If you'd love to start your own hobby website, here's a quick guide to getting started, with lots of resources to learn more. Come join us on the Old Web!
The most important part is to find a community of people to inspire you, show you tricks and tips, and help you get unstuck. This is one reason I have so many sites listed on my friends page
--these are all people who have helped me so much as a hobby webdesigner. I'm part of a sitemaking community called Amassment
, which is mostly active on Discord these days, but there are many other places to find community, such as webrings, forums, listings, and social media groups.
Whatever group you join, you'll learn much faster from other designers, because you can get help in real time with code issues, get visual design feedback, and get inspiration and encouragement. Finding the community I did back in 2003 helped me SO MUCH with confidence and creativity, and having community has kept me going since!
These links are a good start to finding like-minded folks--give them a browse and see what new friends you can make!
If you want to make a site from the ground up, you'll need to learn HTML and CSS. HTML is basically the framework a site is built with, and CSS is what makes that framework easy to read and pleasant to look at. But coding is not the only way to start. I personally have had a lot of success with using wordpress.com
to make some sites I didn't have the brain space to design. Using free sites like WordPress or the newly developed Neocities
are a great way to dip your toe into creating your own content for the Web.
As for homebrewing your very own layouts, I recommend visiting websites with inspiring layouts and using View Page Source and/or Inspect to look at their code. (On PCs, this is accessed using the right-click button somewhere on the webpage; for Mac computers, this is accessed using the Develop menu in Safari
.) This is one of the ways I learned HTML and CSS myself--by studying the beautiful sites I visited often.
I also recommend using some helpful sites and videos to help you understand the code you'll see when you view sources. The links below are helpful and approachable:
(And if you're not into the idea of coding or doing any kind of visual content/layouts, but you still have content you want to publish, podcasts and microcasts
are a thing--check them out!)
Apps for Writing Code
You'll also need a good app (or as us old folks say, "program") to write your code in. I personally like Notepad++
, but I know many sitemakers also like SublimeText
as well. All of these are free and fairly easy to use, with color coding that shows you what kind of code you're writing and where mistakes are. (Also check out MakeUseOf's list of 9 best free code editors
for other options that have support for other kinds of code as well!)
Start with a Host
Once you've learned some HTML and CSS and built a few files, you'll need a place to upload all those files so that the rest of the world can enjoy them! That's where webhosts come in. For a fee each month (or each year), they'll host your files on their server, which means anyone who knows how to access that server will also be able to see your designs and view your content, just as you intended.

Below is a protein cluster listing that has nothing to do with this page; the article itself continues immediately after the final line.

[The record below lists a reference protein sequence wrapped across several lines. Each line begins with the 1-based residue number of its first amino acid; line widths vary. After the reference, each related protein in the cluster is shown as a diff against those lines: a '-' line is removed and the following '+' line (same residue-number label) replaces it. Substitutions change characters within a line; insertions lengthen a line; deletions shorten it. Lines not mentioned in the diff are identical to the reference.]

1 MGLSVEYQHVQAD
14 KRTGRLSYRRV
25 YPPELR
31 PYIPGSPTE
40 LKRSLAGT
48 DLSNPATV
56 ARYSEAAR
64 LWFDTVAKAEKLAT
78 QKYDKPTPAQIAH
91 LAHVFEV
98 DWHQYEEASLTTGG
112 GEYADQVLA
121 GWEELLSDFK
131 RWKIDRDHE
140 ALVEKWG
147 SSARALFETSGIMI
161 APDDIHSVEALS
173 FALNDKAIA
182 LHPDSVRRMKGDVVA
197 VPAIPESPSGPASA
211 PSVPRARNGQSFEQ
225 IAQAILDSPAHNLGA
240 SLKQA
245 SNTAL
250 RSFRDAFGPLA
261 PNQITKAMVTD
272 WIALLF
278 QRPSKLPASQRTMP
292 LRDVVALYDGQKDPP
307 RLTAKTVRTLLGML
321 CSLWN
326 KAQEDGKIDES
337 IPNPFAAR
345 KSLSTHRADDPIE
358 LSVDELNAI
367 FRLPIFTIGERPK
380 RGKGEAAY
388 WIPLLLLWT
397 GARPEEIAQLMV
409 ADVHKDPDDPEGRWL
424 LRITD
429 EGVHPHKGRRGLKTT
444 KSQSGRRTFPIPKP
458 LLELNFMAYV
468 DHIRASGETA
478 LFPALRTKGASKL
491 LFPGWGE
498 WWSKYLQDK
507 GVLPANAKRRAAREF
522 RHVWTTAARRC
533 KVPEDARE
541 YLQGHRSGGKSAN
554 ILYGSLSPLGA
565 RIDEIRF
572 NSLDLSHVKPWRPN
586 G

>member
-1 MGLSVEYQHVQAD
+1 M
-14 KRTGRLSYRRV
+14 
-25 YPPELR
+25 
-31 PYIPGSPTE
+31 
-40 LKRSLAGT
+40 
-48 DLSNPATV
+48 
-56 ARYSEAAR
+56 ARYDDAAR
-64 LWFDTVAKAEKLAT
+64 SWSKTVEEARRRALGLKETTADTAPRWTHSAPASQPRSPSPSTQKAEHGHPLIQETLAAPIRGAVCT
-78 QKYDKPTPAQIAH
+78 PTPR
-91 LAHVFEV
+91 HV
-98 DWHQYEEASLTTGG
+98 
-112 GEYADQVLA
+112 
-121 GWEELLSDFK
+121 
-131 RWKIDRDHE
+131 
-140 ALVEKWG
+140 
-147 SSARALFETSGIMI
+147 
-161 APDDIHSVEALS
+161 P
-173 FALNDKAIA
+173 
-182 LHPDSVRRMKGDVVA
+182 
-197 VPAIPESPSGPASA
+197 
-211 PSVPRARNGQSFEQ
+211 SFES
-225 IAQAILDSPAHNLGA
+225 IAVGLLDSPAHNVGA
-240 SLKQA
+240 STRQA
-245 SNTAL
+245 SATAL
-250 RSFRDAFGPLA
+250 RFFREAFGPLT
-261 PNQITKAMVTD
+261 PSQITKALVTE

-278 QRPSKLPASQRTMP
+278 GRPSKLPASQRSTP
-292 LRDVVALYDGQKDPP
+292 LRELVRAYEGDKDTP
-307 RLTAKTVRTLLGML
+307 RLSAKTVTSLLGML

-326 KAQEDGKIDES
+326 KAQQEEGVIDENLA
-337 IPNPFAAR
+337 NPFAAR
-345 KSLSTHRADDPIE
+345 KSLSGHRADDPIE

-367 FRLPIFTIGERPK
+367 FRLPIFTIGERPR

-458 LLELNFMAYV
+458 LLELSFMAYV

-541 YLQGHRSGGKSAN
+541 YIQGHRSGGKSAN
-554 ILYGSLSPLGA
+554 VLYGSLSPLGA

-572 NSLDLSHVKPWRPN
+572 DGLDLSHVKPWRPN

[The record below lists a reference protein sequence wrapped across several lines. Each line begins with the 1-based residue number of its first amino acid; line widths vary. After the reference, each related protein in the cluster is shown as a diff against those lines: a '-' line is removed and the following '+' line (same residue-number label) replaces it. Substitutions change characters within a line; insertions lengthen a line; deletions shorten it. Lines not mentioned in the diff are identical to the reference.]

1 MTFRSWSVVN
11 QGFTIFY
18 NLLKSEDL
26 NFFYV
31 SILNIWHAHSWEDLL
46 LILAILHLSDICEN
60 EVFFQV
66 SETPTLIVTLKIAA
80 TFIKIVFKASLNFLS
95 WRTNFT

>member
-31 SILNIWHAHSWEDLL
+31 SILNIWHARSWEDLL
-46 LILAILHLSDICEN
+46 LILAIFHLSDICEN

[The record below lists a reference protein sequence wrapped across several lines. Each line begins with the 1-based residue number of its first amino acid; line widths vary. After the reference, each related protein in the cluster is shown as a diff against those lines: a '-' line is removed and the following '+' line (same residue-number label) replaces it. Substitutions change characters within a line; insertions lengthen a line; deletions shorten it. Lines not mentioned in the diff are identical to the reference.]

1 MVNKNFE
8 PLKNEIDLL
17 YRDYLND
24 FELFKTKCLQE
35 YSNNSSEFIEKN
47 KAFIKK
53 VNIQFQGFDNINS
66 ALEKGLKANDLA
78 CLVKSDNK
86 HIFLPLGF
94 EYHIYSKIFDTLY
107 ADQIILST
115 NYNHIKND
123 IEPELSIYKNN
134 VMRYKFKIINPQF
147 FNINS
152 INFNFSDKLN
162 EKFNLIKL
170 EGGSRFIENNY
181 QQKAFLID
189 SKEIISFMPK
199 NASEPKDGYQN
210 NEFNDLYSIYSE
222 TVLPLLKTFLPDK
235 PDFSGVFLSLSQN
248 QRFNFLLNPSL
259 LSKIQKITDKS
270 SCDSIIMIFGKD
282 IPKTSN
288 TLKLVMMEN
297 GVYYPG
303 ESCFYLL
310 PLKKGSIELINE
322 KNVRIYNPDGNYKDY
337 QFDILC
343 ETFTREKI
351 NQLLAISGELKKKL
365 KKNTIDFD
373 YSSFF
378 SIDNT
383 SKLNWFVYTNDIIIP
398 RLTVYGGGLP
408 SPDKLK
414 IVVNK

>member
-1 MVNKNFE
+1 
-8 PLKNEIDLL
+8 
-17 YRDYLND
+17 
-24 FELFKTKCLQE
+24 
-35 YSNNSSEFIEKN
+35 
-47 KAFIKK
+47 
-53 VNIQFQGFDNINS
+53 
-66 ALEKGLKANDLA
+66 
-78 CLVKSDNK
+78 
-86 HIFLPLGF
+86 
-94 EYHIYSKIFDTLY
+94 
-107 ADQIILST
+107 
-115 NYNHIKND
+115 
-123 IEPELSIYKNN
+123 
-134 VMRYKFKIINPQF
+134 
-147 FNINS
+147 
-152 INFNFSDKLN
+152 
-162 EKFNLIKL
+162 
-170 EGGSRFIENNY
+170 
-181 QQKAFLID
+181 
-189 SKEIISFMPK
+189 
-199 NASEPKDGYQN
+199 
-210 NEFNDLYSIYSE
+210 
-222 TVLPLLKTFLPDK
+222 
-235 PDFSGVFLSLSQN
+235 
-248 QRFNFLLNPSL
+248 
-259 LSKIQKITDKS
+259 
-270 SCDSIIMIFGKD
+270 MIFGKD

BUT WAIT! Not all webhosts are created equal. In fact, there is a pretty bad group of them, all owned by one company, that are important to avoid--check ReviewHell's excellent article on this group
to learn more. It's also worth checking out ReviewHell for their common-sense guide to webhosting
and webhost ranking system
as well, because they explain it all far better than I can.
From my little community of sitemakers, here are our recommendations for webhosts:
How to Upload Files to Your Host
Some hosts will make it fairly easy to upload from within your browser, but if you don't want to fool with opening a browser and logging in every time, I recommend an FTP program
--an app that will securely sign you in and upload files much more quickly. I personally use FileZilla
, but there are many other options out there--check WebFX.com's breakdown of 12 other FTP programs
Last but Not Least: A Domain Name
To find your awesome site, people could technically type in a series of numbers for your server's IP address, but who wants to bother with all that? A domain name is a lot easier to remember, like a street address for your site instead of latitude and longitude.
Finding a cool domain name that ISN'T taken in this age of Internet is a tough one. One way to find a fitting domain name is to think of the qualities you want your website to have, then look up synonyms on Thesaurus.com
to find more poetic or unusual ways to say it. (Also check The Phrontistery
for even more obscure words!) If you're really stuck, try a generator, like BusinessNameGenerator
, to jumpstart your thinking. Lastly, you can ask your fellow sitemakers for help brainstorming!
Once you have a few domain names in mind, it's time to go to a domain registrar
, a place that will let you rent your domain name (usually for a yearly fee). (I find that it's better not to have your website hosted and registered with the same company, even if it's more convenient, because if your hosting company folds, you'll also have to re-register your domain name somewhere else.) I've personally had good dealings with both GoDaddy
And You're Done!
With all these steps in place, you will be able to launch your first site. I hope you'll give this a shot--all of us hobby webdesigners can't wait to see what you'll share with the world!
make your own?